ban·​nock | \ ˈba-nək How to pronounce bannock (audio) \

Definition of bannock

1 : a usually unleavened flat bread or biscuit made with oatmeal or barley meal
2 chiefly New England : corn bread especially : a thin cake baked on a griddle

Examples of bannock in a Sentence

Recent Examples on the Web Visitors are paired with community members on the shores of Lennox Island to prepare bannock that is baked in the sand. Sandra Macgregor, Forbes, 3 Oct. 2021 Salmon n’ Bannock: Inspired by First Nations cuisine, the menu at this Vancouver favorite features hearty fare like boar meatballs and variations on bannock, the traditional First Nations unleavened bread. Craig Taylor, Smithsonian, 10 July 2017 My characters take it for granted that their roads are made of biodegradable foam, 3-D printers spit out biological tissue, trucks drive themselves, and there’s a popular chain of bannock cafés in northern Canada. Annalee Newitz, Slate Magazine, 22 Sep. 2017

These example sentences are selected automatically from various online news sources to reflect current usage of the word 'bannock.' Views expressed in the examples do not represent the opinion of Merriam-Webster or its editors. Send us feedback.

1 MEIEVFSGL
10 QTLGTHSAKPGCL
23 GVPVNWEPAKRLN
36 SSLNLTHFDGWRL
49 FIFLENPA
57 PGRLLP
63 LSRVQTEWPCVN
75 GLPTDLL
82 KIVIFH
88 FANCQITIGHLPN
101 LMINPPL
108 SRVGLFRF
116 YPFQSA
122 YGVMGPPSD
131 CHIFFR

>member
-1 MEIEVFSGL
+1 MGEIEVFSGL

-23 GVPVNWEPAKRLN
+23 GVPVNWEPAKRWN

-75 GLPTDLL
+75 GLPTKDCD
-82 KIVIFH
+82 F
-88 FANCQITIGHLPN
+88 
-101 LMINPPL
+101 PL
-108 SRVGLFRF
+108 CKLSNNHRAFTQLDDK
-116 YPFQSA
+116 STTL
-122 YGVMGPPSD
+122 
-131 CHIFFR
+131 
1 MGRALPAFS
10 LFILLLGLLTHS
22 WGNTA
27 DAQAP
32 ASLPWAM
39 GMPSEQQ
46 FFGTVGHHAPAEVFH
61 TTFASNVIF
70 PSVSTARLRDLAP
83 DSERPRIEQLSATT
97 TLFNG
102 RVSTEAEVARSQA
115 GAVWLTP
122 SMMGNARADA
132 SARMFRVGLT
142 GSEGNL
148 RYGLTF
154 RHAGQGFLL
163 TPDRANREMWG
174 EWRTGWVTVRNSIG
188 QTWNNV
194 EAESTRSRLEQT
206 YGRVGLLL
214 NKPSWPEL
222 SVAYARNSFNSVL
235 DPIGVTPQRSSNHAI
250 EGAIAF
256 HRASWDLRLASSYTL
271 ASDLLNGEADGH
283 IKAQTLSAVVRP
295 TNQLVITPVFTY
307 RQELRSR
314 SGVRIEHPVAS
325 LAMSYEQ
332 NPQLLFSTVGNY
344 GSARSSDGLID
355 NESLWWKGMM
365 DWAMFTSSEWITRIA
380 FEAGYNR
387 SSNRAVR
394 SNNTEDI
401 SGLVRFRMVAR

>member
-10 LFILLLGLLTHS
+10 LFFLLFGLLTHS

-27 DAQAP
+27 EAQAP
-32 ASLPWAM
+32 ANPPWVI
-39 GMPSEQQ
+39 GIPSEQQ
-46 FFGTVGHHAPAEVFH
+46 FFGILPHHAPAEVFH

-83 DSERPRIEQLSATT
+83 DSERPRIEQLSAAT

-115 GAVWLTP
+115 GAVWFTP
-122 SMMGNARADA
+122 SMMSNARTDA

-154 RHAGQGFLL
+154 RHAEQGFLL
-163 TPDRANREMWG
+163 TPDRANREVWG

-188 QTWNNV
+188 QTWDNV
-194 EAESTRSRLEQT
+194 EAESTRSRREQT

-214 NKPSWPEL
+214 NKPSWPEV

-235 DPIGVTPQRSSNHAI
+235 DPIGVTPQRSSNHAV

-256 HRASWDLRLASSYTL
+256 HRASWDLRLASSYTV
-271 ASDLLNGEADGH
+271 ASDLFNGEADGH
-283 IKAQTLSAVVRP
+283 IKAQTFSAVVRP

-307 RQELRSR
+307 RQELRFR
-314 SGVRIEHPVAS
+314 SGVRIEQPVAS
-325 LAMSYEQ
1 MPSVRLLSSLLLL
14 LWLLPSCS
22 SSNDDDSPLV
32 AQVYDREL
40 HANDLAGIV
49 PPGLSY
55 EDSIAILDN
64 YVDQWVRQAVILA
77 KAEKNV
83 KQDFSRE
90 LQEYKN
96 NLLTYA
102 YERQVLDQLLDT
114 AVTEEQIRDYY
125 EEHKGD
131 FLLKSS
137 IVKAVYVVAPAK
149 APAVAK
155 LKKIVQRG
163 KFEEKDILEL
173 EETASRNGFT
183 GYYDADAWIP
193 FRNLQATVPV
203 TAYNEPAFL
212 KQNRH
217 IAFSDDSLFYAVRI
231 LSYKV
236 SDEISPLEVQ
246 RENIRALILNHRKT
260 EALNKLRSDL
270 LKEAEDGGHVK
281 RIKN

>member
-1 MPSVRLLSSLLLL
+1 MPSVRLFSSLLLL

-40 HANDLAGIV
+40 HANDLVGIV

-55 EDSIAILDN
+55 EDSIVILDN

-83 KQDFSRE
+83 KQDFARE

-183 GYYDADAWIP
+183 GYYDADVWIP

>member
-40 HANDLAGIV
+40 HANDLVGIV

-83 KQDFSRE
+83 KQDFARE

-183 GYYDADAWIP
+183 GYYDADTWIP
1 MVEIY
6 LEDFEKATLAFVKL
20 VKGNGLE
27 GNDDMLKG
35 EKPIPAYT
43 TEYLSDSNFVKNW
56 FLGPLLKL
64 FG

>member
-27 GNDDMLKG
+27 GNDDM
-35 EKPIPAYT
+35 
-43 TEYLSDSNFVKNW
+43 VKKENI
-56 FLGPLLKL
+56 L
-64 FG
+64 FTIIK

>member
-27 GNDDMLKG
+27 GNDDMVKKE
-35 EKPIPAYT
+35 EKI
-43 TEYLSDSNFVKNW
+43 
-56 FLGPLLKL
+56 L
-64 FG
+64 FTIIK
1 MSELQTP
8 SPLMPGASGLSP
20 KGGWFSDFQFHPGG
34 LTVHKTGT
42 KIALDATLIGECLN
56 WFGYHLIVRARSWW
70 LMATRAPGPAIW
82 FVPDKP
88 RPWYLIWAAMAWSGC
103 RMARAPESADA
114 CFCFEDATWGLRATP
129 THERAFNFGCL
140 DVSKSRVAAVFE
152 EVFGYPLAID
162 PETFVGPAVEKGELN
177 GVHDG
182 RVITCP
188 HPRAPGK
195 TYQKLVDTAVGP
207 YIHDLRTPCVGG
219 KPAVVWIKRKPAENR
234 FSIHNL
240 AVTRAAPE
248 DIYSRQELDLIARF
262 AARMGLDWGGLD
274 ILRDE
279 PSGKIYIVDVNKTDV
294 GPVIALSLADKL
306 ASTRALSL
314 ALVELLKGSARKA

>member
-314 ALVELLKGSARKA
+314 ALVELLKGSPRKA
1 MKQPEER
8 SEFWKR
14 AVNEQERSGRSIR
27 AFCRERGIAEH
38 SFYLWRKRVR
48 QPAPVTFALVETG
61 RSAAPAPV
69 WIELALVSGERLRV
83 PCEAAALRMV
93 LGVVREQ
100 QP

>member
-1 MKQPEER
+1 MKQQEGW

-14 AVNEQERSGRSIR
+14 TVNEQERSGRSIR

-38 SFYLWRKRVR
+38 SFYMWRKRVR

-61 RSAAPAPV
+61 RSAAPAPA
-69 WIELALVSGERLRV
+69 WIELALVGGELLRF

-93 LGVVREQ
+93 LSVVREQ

First Known Use of bannock

before the 12th century, in the meaning defined at sense 1

History and Etymology for bannock

Scots & northern English dialect, going back to Middle English (northern) bannoke "bread baked on the hearth," going back to Old English bannuc "a small piece (of bread)," of obscure origin

Note: The word is attested in Middle English only once, as bannoke, glossed by "focacius, panis subcinericius" ("hearth bread, bread [baked] under the ashes") in the Catholicon Anglicum, an English-Latin dictionary compiled in the second half of the fifteenth century, probably in Yorkshire. The Old English word likewise occurs only once, in the glosses to Aldheim's De laude virginitatis, where healfne bannuc glosses "dimidiam partem," a "half part" of a pastry or bread. The word apparently occurs in Scottish Gaelic, as bonnach, bannach, but is likely to have been borrowed from Scots. Breton bannacʼh "drop," adduced in the Dictionary of Old English, is from an etymon common to insular Celtic (as Old Irish bannae "drop") and unlikely to be of relevance.

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The first known use of bannock was before the 12th century

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Cite this Entry

“Bannock.” Dictionary, Merriam-Webster, Accessed 30 Jun. 2022.

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